To take your shoes off or not to take your shoes off? that’s the question // Vyzúvať sa či nevyzúvať? To je otázka!

Once I got used to not kiss everyone I greet or wave off in Slovakia, another handicap came up: shoes. This is one of the main things that, in my southern mentality, stroke me of this country and a behavior I still have to remind myself I should do.

The first time I got into a Slovak flat, someone had to tell me to take my shoes off because, obviously, they were wet and full of dirt and any person in their right mind would like to have those things walking around their floors. What was my surprise when I discovered that this wasn’t only a common practice in here but also a matter of being polite.

Google images: http://www.elcomercio.es/noticias/ 201003/11/Media/huellas-madera--300x180.jpg

Google images: http://www.elcomercio.es/noticias/
201003/11/Media/huellas-madera–300×180.jpg

Back in my hometown, where the sun usually shines and rain (and let’s not talk about snow) is not that usual, one would never ever take off their shoes in someone else’s house without asking ahead, and only if you know the owner of that particular house very well. In fact, even if you would use slippers in your own home to be more comfortable, in the moment you receive a visit, you would put some shoes on. It was very shocking to realize that what it is consider ‘good manners’ in my city, it could be seen as a not particularly nice attitude in here.

Nonetheless,in this case , I must give the points to Slovakia… once you entered in the world of fluffy slippers and warm socks, you never want to go out. From now on, every time that the hamletian dilemma comes to my mind, I will know what to choose.

Irene.

///

Keď som si už konečne zvykla nebozkávať na líca všetkých ľudí, ktorým sa na Slovensku pozdravím alebo zakývam, objavil sa ďalší problém: topánky. V porovnaní s našou južanskou mentalitou ma zaskočilo, že na Slovensku sa na návštevách ľudia zvyknúť vyzúvať a neustále si to musím pripomínať.

Počas prvej návštevy slovenskej domácnosti ma museli upozorniť, aby som sa vyzula, pretože som mala topánky celé mokré a špinavé od blata. Žiadny normálny človek by si v takých topánkach po dome nechodil. Prekvapilo ma, že vyzuť sa je nielen bežné, ale dokonca je to prejav slušnosti.

V meste, z ktorého pochádzam, zvyčajne svieti slnko a dážď je nezvyčajným úkazom (o snehu ani nehovorím). Na návšteve by sme si topánky nikdy nevyzuli, jedine žeby sme domácich veľmi dobre poznali a spýtali sa ich na to vopred. Dokonca aj keď si doma obujeme papuče, aby sme sa cítili pohodlnejšie, akonáhle príde návšteva, obúvame si topánky. Šokovalo ma, že niečo, čo je doma podľa nás slušné, by Slováci za veľmi milé nepovažovali.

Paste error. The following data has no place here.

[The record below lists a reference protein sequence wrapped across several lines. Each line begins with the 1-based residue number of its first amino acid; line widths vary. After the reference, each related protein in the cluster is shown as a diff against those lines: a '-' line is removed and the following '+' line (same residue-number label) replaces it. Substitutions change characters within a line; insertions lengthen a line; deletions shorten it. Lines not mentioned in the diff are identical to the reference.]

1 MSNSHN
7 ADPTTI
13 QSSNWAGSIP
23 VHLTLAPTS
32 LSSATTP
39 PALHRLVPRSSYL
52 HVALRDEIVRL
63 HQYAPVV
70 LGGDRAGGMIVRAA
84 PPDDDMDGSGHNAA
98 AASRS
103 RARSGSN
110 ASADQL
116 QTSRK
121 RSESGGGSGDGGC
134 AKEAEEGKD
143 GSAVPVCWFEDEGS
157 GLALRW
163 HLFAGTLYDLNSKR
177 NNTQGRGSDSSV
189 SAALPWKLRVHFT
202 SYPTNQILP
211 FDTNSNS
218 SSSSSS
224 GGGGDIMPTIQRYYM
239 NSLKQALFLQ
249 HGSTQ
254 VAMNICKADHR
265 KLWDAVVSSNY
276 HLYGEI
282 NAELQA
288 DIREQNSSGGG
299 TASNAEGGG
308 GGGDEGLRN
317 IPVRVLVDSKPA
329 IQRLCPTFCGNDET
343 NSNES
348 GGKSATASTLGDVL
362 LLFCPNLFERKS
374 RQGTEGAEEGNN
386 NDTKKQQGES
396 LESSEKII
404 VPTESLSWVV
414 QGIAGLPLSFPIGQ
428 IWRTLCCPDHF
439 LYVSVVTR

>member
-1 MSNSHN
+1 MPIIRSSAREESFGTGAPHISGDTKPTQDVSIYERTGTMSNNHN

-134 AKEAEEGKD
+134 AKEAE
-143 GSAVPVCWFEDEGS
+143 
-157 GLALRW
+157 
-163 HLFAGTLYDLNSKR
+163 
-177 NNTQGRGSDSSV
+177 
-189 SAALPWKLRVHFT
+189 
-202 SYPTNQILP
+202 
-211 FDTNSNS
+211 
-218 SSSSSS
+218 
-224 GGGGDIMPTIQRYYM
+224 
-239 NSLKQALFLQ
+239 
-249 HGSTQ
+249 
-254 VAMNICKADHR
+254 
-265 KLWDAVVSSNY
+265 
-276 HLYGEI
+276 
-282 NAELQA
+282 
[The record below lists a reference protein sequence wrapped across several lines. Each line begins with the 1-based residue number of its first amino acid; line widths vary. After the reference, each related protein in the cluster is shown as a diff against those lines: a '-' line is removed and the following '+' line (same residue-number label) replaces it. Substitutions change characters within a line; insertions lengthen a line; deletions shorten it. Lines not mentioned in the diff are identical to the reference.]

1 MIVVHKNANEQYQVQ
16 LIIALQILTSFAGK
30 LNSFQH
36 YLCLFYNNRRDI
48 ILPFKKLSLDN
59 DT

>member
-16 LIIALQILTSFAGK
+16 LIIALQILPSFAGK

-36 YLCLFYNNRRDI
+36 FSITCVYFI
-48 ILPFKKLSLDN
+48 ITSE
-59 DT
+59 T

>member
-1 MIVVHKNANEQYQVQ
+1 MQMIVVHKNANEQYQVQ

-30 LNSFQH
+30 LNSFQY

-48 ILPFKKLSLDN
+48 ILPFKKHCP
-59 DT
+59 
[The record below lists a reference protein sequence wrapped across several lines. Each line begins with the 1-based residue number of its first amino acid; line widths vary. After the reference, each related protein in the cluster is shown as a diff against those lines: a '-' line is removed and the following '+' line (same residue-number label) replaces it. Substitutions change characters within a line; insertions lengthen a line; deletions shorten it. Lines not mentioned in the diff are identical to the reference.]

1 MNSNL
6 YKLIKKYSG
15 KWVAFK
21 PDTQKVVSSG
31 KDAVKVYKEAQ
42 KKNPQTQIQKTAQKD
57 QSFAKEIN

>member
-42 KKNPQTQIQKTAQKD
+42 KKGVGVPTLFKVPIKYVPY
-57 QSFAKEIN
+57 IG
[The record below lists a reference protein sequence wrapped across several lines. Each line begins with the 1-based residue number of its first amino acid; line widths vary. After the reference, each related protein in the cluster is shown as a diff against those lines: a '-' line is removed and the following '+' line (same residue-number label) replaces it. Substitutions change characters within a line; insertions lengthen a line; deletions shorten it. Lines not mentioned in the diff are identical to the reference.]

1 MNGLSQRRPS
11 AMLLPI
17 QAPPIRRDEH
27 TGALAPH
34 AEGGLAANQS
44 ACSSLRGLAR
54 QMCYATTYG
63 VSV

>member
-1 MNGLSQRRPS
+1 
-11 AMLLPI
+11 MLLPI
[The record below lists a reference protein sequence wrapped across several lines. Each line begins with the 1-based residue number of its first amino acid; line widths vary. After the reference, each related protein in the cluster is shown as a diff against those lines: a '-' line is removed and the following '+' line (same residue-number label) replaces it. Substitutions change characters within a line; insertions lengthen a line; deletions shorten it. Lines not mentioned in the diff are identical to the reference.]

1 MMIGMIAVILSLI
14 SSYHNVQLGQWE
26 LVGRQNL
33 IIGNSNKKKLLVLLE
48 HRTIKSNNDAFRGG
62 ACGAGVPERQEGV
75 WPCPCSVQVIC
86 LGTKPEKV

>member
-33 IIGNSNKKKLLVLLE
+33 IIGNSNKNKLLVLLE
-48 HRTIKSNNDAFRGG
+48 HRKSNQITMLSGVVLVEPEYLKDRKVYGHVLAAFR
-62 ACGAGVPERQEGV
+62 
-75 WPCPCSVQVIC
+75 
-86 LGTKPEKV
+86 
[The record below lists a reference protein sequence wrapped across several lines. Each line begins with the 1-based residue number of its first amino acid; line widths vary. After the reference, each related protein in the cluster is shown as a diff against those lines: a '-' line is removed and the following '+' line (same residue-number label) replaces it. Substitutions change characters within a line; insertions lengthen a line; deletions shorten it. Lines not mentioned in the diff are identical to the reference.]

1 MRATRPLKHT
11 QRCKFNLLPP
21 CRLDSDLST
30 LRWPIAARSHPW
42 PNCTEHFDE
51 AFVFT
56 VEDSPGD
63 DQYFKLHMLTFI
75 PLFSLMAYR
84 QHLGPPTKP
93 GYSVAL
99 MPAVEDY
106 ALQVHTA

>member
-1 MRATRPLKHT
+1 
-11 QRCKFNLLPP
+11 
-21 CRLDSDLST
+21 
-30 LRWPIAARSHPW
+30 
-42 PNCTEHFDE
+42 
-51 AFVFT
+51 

V tomto prípade sa však staviam na stranu Slovákov… keď si raz navlečiete teplé ponožky a obujete papuče, neviete si bez nich predstaviť život. Kedykoľvek stojím pred touto hamletovskou otázkou, už neváham.

Irene

Preklad: Stanislava Dengová, Jana Jašková

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3 thoughts on “To take your shoes off or not to take your shoes off? that’s the question // Vyzúvať sa či nevyzúvať? To je otázka!

  1. This is indeed an interesting cultural contradiction. Thank you for the points ! For me, it would be really really strange to put on shoes once we got visitor !

  2. An interesting question indeed. We work on the principle that shoes always come off when visiting and we usually take our slippers to change into. We are in the UK and live in an relatively affluent semi-rural area where taking shoes off is understandably the norm. And you are correct, the world of wearing soft comfy slippers is a welcoming place to be. My OH is Hungarian,which is another comfortable place where shoes come off at the door and slippers go on.

  3. Quite long ago I heard about some countries or regions (I think it was somewhere in France) where it would not be very unusual to go in shoes even to the bed. If you would do that here in Slovakia, you might make your flatmates really angry. Even to the point that they would start throwing their shoes at you 🙂

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